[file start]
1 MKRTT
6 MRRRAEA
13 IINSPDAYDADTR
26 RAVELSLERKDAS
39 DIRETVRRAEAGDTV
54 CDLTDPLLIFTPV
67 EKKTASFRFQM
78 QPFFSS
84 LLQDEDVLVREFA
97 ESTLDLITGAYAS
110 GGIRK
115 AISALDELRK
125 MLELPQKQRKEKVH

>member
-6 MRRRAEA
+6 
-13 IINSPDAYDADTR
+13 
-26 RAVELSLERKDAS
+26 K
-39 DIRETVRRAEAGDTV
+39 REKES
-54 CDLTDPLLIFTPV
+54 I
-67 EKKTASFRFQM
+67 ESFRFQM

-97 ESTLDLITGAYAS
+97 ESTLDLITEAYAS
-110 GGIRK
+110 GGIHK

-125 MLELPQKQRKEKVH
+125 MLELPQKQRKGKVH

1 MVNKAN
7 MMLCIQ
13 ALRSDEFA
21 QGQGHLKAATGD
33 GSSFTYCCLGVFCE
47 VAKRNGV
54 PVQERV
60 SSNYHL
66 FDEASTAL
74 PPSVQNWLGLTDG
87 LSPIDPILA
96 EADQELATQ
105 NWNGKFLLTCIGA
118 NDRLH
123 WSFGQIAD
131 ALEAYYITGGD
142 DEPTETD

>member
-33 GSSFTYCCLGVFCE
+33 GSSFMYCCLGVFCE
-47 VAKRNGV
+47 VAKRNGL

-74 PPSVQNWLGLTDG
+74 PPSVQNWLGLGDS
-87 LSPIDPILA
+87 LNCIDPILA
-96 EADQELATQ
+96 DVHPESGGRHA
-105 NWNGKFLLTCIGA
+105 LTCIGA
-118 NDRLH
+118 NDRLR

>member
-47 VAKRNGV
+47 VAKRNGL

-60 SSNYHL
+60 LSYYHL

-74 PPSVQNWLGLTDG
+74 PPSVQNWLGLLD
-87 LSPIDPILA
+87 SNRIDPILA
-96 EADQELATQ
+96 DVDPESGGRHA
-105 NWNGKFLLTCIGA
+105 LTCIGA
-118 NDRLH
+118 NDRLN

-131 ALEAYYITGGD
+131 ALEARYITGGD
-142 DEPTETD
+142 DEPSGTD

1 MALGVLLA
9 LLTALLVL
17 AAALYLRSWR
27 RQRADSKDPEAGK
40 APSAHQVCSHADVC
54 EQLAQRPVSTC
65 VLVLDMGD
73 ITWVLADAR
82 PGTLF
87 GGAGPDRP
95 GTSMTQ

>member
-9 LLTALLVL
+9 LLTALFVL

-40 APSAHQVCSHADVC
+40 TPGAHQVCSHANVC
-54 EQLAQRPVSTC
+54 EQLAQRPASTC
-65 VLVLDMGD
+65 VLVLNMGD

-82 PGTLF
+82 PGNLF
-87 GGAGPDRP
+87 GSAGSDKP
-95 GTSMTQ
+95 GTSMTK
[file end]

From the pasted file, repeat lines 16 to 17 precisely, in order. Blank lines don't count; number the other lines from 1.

+6 
-13 IINSPDAYDADTR